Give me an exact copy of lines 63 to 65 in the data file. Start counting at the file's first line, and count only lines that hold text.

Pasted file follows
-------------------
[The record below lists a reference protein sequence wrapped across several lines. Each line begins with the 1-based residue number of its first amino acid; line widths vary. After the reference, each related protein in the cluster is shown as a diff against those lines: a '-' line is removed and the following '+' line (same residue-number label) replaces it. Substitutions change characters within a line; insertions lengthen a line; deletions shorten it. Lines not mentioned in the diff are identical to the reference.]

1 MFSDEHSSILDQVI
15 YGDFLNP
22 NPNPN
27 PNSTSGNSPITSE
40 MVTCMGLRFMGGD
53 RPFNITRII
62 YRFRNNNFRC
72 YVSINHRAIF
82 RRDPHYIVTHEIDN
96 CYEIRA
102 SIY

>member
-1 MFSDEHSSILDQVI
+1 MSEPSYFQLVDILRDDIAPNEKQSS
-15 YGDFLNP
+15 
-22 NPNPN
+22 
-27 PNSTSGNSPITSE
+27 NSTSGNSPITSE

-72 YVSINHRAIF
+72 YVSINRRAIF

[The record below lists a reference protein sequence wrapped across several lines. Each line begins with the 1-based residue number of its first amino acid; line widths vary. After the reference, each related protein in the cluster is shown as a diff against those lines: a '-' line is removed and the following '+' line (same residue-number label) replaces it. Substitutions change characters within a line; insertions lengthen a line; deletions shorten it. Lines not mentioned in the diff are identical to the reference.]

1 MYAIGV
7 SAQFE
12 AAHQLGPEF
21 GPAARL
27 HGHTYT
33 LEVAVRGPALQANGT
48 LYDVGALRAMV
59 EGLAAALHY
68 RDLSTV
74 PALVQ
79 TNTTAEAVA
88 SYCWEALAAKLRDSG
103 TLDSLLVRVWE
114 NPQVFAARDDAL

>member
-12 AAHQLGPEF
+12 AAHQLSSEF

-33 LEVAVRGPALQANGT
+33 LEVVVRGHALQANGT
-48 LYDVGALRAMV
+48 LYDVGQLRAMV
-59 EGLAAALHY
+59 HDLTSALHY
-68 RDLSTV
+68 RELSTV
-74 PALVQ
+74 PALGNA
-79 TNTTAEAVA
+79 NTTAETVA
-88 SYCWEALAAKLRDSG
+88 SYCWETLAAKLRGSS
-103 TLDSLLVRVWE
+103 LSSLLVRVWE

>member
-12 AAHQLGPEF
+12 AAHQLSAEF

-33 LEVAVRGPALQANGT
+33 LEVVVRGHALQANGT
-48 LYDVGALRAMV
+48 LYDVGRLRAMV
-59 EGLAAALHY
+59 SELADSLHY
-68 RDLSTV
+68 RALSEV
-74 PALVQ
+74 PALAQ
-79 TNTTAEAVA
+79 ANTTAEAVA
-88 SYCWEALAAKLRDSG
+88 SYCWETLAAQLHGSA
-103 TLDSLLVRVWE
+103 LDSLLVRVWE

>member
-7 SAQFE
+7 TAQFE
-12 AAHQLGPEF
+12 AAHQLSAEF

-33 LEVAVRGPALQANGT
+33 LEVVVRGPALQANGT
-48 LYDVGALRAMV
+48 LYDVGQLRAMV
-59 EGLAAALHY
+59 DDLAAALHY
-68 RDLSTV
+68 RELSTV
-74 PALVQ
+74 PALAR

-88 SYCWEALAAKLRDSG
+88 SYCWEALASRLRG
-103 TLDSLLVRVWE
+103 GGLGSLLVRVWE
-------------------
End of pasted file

-48 LYDVGALRAMV
+48 LYDVGRLRAMV
-59 EGLAAALHY